Our fifth grandson arrived in September. He was considerate enough to postpone his arrival until a day after I’d landed in Calgary to help. I spent ten days chasing his big brother, cooking, cleaning, and generally trying to make myself as useful to my daughter and son-in-law as possible. Long-distance grandparenting seems to be an all-or-nothing deal, so I gave 110%. When the time came to catch my flight home, it was the first time I’ve said goodbye without crying. Too exhausted or too relieved? I’m still not sure. The tears came later, when my daughter’s thank you card arrived in the mail, pouring out heartfelt gratitude.


I learned to celebrate…sort of.
Hubby and I reached our 40th wedding anniversary on October first. Our lofty goal to check all forty activities off our list throughout the year revealed how celebration-challenged we are. Still, we did accomplish half, which is more than we’d have done without the list. Best thing I learned from that experience is if you actually write things down, you’re more likely to take the steps toward making them happen. And there’s no law saying we can’t finish it in our forty-first year or beyond.

Not too shabby, eh? How about you? Look back through your calendar. I’ll bet you’ll be surprised by how much you’ve learned, too.  Happy New Year!

Friday, December 29, 2017

Ornaments I Love, Part 4



“This is just wrong,” I mumbled as I stepped out of the store’s festive holiday glitter and into the lukewarm humidity of East Texas in mid-December. The Chipmunks chirped We Wish You a Merry Christmas over loudspeakers in the parking lot where teenagers in yellow rain slickers sold evergreen trees. Small bunches of live mistletoe could be purchased for a quarter apiece, and I decided to splurge. It grows wild in the south, a parasitic plant clinging high atop trees some entrepreneurial soul had mustered enough courage to climb. 

It was 1980 and my first Christmas away from home in Manitoba where Christmas sounds, looks, and feels like it’s supposed to: the sharp crunch of snow underfoot, little kids bundled into snowsuits like overstuffed teddy bears, and wisps of white frost clinging to mustaches. Hubby was in university and we were expecting our first baby. With money tight, we’d agreed a trip home was not feasible. We would create our own holiday memories instead. We found a little artificial tree for three dollars at a garage sale and decorated it with one small strand of multicolored lights and a set of tiny wooden ornaments. Painted red and gold, the set included bells, Santas, skaters, rocking horses, angels, toy trains, and my favorite: a wee nativity scene. Made in China, the characters’ painted-on faces were Asian in appearance, reminding us of the universal nature of the holiday and how it didn’t really matter where we celebrated.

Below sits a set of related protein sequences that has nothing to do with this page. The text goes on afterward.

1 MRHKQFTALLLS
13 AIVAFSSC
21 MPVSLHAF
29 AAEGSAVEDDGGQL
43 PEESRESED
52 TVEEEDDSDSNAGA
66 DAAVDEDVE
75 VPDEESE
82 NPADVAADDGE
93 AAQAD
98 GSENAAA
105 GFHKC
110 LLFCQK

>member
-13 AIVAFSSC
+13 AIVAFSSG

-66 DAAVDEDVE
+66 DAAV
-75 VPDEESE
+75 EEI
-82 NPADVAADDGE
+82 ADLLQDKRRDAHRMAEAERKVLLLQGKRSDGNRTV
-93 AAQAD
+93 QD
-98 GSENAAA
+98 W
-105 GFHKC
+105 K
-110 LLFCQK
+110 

But as Christmas day approached, I grew melancholy. Thoughts turned to my siblings gathering at home, the coats piling up on Grandma’s bed, the homemade cabbage rolls and perogies being consumed, and the wild pandemonium of nieces and nephews tearing into their gifts. I pictured them enjoying it all while we sat in our dreary apartment with our Charlie Brown tree, exchanging practical gifts like socks and pencils. Though longing to set up a nursery, my nesting instinct was trumped by our empty bank account. I yearned for a little snow. Surely all of this was rationale for a pity party, and I zealously indulged.

Then, as Hubby read aloud the familiar words from Luke 2, I looked at my round tummy and thought of our coming child. I felt him move and I identified with Mary. She, too, found herself far from the familiar faces of home. The climate in Mary’s homeland of Israel was far more comparable to Texas than what felt like “proper Christmas weather” to me. The stable where she gave birth was anything but cozy and inviting. Not only did Mary have no nursery to decorate, she barely had a roof over her head! Yet her humble obedience resulted in the greatest gift ever given—the birth of Messiah. I’d been making it all about my own traditions and memories. Perhaps it was time to focus on the one whose arrival we celebrated, wherever we found ourselves and whatever the circumstances.

Each year, when I pull out those tiny wooden ornaments, I’m reminded of that lonely, long-ago Christmas and of the lessons learned. I recall how little we had, but how rich we were.

Let every heart prepare him room.


Photo by G. Loewen Photography